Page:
The Trip Home, Final Thoughts
Saturday, February 27
With no more items on our itinerary, we allowed ourselves a bit of a sleep-in this Saturday - the day of our departure from New Zealand. Our flight left from the Queenstown airport mid-afternoon, so we were in no rush.
We walked into downtown and had breakfast at "The Exchange" cafe ($11 NZD for toast and egg?).
Wandering through Queenstown
Afterwards, we wandered through the streets of the downtown, soaking in our last few hours of summer in the southern hemisphere. Soon we'd be returning to a cold Canadian February. I stopped by the dock in the harbour and had a closer look at the vintage ship I had seen a few days before from the Skyline Queenstown Gondola. As it turns out, this ship is a very interesting historical artifact. Built in 1912 in the coastal town of Dunedin and shipped in pieces overland to Queenstown, the TSS Earnslaw is a true vintage Edwardian coal-fired steamship. And the ship hasn't been retrofitted with a modern engine - it still is powered by the original steam engines. In fact, a dump truck filled with coal stood by on the dock.
Used to ferry the population to and from lakeside towns before various roads were built, the TSS Earnslaw is now primarily used for tourist rides - and it was about to do so as I was watching. Soon, the venerable old lady pushed off from the dock and steamed (literally steamed, in this case) away into the choppy blue waters of Lake Wakatipu.
Out into Lake Wakatipu
Returning to the Holiday Park where we'd stayed the night before, we hopped into the rental vans for one final ride - to the Apex car rental outlet near the Queenstown Airport. There, we said our goodbyes to Lori and Brian (who were staying in NZ for another six days), then hopped onto the short shuttle ride to the airport.
Although small, the Queenstown Airport had a nice open and modern feel. Large windows permitted an airplane-watcher like myself ample opportunities for photos. I watched with a bit of a smile as our Airbus A320 came into the wrong gate, changing course at the last minute when the pilot realized his mistake.
The short flight from Queenstown to Auckland was pleasant enough, although I'd hoped for more views as we crossed over the Southern Alps, where - if the air below had been clear, we could have seen the Mt Aspiring area. It was rainy and grey as we descended into Auckland airport.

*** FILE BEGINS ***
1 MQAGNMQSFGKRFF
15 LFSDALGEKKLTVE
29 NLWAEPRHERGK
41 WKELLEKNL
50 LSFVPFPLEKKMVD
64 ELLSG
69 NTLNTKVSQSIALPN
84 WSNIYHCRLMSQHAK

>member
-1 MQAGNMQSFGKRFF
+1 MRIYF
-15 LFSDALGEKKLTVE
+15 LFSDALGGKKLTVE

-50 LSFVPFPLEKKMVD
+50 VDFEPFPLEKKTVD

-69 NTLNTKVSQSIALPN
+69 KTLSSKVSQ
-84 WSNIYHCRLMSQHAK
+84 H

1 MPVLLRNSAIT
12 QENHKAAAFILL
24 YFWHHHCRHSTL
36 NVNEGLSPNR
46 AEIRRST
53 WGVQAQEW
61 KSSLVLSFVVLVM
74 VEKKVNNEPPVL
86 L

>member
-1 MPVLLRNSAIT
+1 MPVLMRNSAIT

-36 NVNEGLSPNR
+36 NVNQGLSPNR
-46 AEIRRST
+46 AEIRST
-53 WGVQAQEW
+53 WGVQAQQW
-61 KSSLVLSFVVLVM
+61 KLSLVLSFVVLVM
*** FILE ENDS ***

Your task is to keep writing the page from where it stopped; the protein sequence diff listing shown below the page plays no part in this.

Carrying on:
After a non-rushed layour in Auckland, we boarded our long-haul flight - the big crossing over the Pacific. We had chosen a slightly different routing for the way back, taking the 12-hour Auckland to Los Angeles flight rather than the 14-hour Auckland-Vancouver crossing we took to get to New Zealand. Our Boeing 777-300ER had an older (and buggier) version of Air New Zealand's in-flight entertainment system, but on the plus side, I managed to score some premium noise-cancelling headphones when my initial headphones developed a fault.
We had a fairly long layover in Los Angeles, and four of us (Andy, Andrea, myself and Jenn) decided to avail ourselves of the "Priority Pass" lounge benefit associated with our credit cards. This got us into the Air Canada Maple Leaf Lounge. The airport prime lounge experience (new for me) was nicer than I expected - quite relaxing (and lots of snacks).
Next up - our flight from Los Angeles to Toronto, where our plane charted a perfect course for viewing the Grand Canyon and much of south-eastern Utah. The local time flipped rapidly forward as we flew against the rotation of the earth, and it was late in the evening by the time we arrived in Toronto.
Our final leg - the short 1-hour hop from Toronto to Ottawa - was frustratingly delayed, and only left at 1 a.m. in the morning. Fortunately, my brother George has a high degree of patience, and was waiting for us when we finally emerged with our bags into the cold, wintry night. Thanks, George!